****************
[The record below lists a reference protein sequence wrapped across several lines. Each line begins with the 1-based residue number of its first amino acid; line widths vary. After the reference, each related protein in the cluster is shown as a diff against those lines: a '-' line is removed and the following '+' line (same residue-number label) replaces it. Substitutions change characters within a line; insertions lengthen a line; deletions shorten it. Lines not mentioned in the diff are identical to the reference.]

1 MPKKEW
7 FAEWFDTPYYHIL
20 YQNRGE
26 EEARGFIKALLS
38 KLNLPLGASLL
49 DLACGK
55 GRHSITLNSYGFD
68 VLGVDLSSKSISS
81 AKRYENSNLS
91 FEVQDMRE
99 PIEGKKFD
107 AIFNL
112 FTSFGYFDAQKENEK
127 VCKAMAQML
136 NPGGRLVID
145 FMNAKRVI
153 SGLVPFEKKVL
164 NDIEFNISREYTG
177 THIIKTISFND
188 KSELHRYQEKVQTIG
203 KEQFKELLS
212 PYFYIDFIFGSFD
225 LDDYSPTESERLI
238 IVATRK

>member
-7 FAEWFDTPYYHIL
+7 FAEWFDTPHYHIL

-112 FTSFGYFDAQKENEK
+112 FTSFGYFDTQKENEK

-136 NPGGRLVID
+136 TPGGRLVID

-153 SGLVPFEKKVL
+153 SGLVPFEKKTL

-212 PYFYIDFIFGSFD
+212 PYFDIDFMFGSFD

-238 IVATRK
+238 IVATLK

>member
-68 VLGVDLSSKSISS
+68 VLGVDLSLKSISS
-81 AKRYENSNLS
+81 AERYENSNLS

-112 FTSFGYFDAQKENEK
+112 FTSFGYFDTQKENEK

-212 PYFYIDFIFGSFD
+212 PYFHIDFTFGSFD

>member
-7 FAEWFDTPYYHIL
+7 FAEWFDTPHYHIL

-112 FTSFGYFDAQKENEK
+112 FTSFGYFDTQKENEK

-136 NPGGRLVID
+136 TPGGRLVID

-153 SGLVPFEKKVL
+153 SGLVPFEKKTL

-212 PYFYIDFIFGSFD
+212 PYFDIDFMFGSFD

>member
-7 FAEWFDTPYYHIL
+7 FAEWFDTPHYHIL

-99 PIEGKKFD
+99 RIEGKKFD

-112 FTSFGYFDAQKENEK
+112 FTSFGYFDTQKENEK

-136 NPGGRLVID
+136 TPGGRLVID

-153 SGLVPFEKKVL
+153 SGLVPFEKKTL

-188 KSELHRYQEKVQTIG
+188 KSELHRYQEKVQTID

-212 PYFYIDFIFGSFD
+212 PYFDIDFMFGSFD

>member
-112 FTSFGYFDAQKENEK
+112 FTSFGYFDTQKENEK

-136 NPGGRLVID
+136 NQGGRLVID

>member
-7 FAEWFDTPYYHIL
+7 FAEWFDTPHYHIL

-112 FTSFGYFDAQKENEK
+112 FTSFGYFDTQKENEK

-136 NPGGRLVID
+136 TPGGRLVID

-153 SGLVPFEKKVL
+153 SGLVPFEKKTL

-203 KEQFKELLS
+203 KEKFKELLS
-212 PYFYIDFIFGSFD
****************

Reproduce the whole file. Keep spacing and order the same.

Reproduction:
[The record below lists a reference protein sequence wrapped across several lines. Each line begins with the 1-based residue number of its first amino acid; line widths vary. After the reference, each related protein in the cluster is shown as a diff against those lines: a '-' line is removed and the following '+' line (same residue-number label) replaces it. Substitutions change characters within a line; insertions lengthen a line; deletions shorten it. Lines not mentioned in the diff are identical to the reference.]

1 MPKKEW
7 FAEWFDTPYYHIL
20 YQNRGE
26 EEARGFIKALLS
38 KLNLPLGASLL
49 DLACGK
55 GRHSITLNSYGFD
68 VLGVDLSSKSISS
81 AKRYENSNLS
91 FEVQDMRE
99 PIEGKKFD
107 AIFNL
112 FTSFGYFDAQKENEK
127 VCKAMAQML
136 NPGGRLVID
145 FMNAKRVI
153 SGLVPFEKKVL
164 NDIEFNISREYTG
177 THIIKTISFND
188 KSELHRYQEKVQTIG
203 KEQFKELLS
212 PYFYIDFIFGSFD
225 LDDYSPTESERLI
238 IVATRK

>member
-7 FAEWFDTPYYHIL
+7 FAEWFDTPHYHIL

-112 FTSFGYFDAQKENEK
+112 FTSFGYFDTQKENEK

-136 NPGGRLVID
+136 TPGGRLVID

-153 SGLVPFEKKVL
+153 SGLVPFEKKTL

-212 PYFYIDFIFGSFD
+212 PYFDIDFMFGSFD

-238 IVATRK
+238 IVATLK

>member
-68 VLGVDLSSKSISS
+68 VLGVDLSLKSISS
-81 AKRYENSNLS
+81 AERYENSNLS

-112 FTSFGYFDAQKENEK
+112 FTSFGYFDTQKENEK

-212 PYFYIDFIFGSFD
+212 PYFHIDFTFGSFD

>member
-7 FAEWFDTPYYHIL
+7 FAEWFDTPHYHIL

-112 FTSFGYFDAQKENEK
+112 FTSFGYFDTQKENEK

-136 NPGGRLVID
+136 TPGGRLVID

-153 SGLVPFEKKVL
+153 SGLVPFEKKTL

-212 PYFYIDFIFGSFD
+212 PYFDIDFMFGSFD

>member
-7 FAEWFDTPYYHIL
+7 FAEWFDTPHYHIL

-99 PIEGKKFD
+99 RIEGKKFD

-112 FTSFGYFDAQKENEK
+112 FTSFGYFDTQKENEK

-136 NPGGRLVID
+136 TPGGRLVID

-153 SGLVPFEKKVL
+153 SGLVPFEKKTL

-188 KSELHRYQEKVQTIG
+188 KSELHRYQEKVQTID

-212 PYFYIDFIFGSFD
+212 PYFDIDFMFGSFD

>member
-112 FTSFGYFDAQKENEK
+112 FTSFGYFDTQKENEK

-136 NPGGRLVID
+136 NQGGRLVID

>member
-7 FAEWFDTPYYHIL
+7 FAEWFDTPHYHIL

-112 FTSFGYFDAQKENEK
+112 FTSFGYFDTQKENEK

-136 NPGGRLVID
+136 TPGGRLVID

-153 SGLVPFEKKVL
+153 SGLVPFEKKTL

-203 KEQFKELLS
+203 KEKFKELLS
-212 PYFYIDFIFGSFD